Why Rebuild an Autoprop Propeller?
Autoprop Sailboat propellers are the market leader for self-pitching propellers. The design is simple robust and very effective. But like all well oiled machines there comes a time when you need to service them. If you have kept up with the yearly service routine of replacing the zinc anode and pumping grease over the bearings, the process of rebuilding the propeller should be straight forward. If the yearly service has not been kept up or you purchased a boat already with an Autoprop propeller that had not been serviced things can get a little tricky.
The Autoprop sailboat propeller has a unique balancing system for each blade allowing them to move independently, yet perfectly in balance. If the bearings are not maintained then the balance can be affected. Each blade is built up using thrust and taper bearings that depending upon the model can be partially or fully swapped out. The propellers have evolved over the years as the design improved and new materials and manufacturing processes were leveraged to keep Autoprop the premier sailboat propeller.
Before rebuilding one of the Autoprop propellers you must know what model you have. The easiest way to do this is to find the AP number. The serial number for each blade is located at the base of the blade. The serial number is in the following format – AP XXXX LH where the XXXX are the 4 digit serial number and the LH (or RH) denotes the hand of the propeller. Once you have this crucial piece of information you can contact King Propulsion and we can provide the correct bearing replacement kit. As a guide however the earlier models used a water lubricated ball bearing system, the later models used a cartridge style (caged) bearing system that needs to be encapsulated in grease. If that was not all the method of locking the blades in place has also evolved from tab washers to tab screws, both are methods of stopping the propeller nut from unwinding. But don’t fear, all the latest models use sealed bearings and tab screws, we also have a full database of our models from AP#1, currently in the Science Museum in London!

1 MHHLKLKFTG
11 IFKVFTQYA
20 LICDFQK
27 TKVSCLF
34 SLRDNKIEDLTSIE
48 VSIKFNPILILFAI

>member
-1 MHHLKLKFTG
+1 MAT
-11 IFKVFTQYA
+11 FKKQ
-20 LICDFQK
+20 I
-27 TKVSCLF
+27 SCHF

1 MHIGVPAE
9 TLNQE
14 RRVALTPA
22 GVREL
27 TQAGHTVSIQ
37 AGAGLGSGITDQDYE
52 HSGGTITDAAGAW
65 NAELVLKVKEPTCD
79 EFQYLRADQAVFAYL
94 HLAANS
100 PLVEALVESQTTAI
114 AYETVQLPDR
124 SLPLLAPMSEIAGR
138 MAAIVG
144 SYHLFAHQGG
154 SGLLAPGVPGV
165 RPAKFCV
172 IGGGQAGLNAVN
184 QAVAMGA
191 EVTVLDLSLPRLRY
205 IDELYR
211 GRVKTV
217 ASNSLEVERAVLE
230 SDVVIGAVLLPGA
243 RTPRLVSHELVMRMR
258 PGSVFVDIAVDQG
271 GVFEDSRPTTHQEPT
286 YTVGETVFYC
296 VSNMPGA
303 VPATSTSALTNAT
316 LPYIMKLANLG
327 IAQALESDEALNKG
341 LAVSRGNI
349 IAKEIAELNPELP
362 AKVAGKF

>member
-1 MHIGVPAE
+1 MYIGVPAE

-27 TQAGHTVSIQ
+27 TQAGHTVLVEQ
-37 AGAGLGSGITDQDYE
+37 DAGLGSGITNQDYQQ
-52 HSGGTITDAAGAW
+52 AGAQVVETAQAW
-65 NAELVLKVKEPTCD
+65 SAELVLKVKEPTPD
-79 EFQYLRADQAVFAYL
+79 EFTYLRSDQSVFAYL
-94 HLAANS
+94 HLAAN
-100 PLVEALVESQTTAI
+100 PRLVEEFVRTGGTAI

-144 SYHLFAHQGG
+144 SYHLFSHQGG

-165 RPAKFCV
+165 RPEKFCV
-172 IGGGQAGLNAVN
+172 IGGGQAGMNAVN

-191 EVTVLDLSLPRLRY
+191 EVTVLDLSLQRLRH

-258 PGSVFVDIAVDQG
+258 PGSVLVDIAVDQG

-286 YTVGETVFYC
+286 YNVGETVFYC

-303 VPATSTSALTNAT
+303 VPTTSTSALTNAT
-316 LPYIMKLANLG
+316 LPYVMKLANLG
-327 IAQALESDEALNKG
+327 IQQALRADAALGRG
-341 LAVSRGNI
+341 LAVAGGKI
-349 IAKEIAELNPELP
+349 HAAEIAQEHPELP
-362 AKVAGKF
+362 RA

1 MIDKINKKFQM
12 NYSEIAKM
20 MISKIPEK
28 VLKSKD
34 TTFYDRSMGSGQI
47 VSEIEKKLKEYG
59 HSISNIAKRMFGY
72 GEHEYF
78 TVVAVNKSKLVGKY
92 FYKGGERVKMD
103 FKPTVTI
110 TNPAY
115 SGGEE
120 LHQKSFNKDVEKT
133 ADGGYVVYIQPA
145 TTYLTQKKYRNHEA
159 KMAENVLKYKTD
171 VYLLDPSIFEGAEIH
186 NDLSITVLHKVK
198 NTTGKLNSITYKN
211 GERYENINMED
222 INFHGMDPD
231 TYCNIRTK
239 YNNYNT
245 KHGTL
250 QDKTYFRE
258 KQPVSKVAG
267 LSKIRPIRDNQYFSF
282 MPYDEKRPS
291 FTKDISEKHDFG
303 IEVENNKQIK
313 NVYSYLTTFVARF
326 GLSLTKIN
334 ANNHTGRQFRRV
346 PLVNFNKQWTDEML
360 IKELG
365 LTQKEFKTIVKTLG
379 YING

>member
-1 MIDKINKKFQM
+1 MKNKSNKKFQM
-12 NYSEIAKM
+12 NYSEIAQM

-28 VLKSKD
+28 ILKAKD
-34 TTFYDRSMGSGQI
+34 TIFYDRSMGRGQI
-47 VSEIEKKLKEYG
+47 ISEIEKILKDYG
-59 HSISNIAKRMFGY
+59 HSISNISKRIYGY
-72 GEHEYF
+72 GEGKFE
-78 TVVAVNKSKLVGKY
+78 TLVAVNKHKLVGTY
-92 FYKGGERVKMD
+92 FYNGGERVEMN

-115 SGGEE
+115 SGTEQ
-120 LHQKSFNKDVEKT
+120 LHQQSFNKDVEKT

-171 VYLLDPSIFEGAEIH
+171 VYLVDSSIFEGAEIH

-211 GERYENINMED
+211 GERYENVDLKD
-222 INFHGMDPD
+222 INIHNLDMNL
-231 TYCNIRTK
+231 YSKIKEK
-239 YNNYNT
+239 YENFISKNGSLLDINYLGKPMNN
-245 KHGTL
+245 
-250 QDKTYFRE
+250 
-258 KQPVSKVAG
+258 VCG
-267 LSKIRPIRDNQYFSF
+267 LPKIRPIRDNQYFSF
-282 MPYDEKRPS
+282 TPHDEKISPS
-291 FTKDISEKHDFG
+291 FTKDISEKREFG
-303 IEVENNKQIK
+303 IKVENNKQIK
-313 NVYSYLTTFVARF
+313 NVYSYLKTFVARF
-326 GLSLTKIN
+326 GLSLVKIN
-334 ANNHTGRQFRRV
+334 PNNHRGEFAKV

What you will need to rebuild an Autoprop Propeller
So, you order all the parts for the rebuild, you want to do this yourself (good!) what can you expect. Well the rest of this post and also the enclosed video shows you the contents for an Autoprop H6 Propeller using the new tabscrew style bearing kit. You will also need the instructions. They come with the kit but if they get too oily to use fresh sets are available here in the download section Autoprop service guide.
Finally there are a couple of tools that you will need. The tools again vary with the propeller model so please do check with us if you are unsure. For this rebuild we needed the following tools (in the order we used them). All of the tools will be explained in detail in the series but it is important to understand at this point what you need and what… you can get away with.
First you need a peg spanner to remove the blade caps. This is a simple spanner and something many of my customers make themselves. It is really a pin spanner with a hole between the pins to account for the curvature of the blade cap. Once the blade caps are removed the tabscrew (or lock screw) needs to be removed. This is a left handed thread and again uses a smaller pin spanner or made in the workshop like the cap spanner above. Finally the blade nut needs to be removed. This uses a specific socket style fitting, which maters with 2 slots on the blade nut. The latter is more complicated in design and whilst it is still possible to fabricate this item, most customers purchase this item. The only other items you truly need to check for is a grease nozzle that came with the Autoprop propeller to cover the M5 grease port threads to the 1/8 NPT standard used on US grease guns (the prop is British after all!) and lithium grease.
Finally a good bench, about 1 hour per blade, general tools and you are good to go. The propellers can be rebuilt in the yard on the boat, they cannot however be rebuilt underwater – people do ask! There is also a special prop puller tool available to take Autoprop off the shaft, if rebuilding at the yard is too difficult.
What is in the rebuild kit
The rebuild kit is ‘soup to nuts’ everything you need to rebuild the propeller including the zinc anode. All items (excluding the anode) are supplied based on the number of blades, 3 blade propeller – 3 sets of parts and so on.
The Autoprop H6 bearing kit contains the following:
- M5 grease port screws complete with O-rings
- Tabscrew locking screw (left hand thread)
- Blade nut
- SKF thrust bearing
- SKF taper roller bearing
- Lip seals to seal each blade
- O ring to seal the blade cap
- Loctite (red)
- Zinc anode with fasteners
This rebuild of an H6 Autoprop sailboat propeller is also part of a video series giving a blow by blow account of how to service one of these propellers. Below is the first part of the video series giving the unboxing of the parts (sounds terribly exciting!). Each week for the next 8 weeks I will update the blog with the next steps in the process and show you how to do it on camera.
If you like the video please do leave comment on the Youtube website or in the comment box below. I post regularly with tips and tricks so if you hit the subscribe button you will be notified when I post the next one!King Propulsion YouTube Channel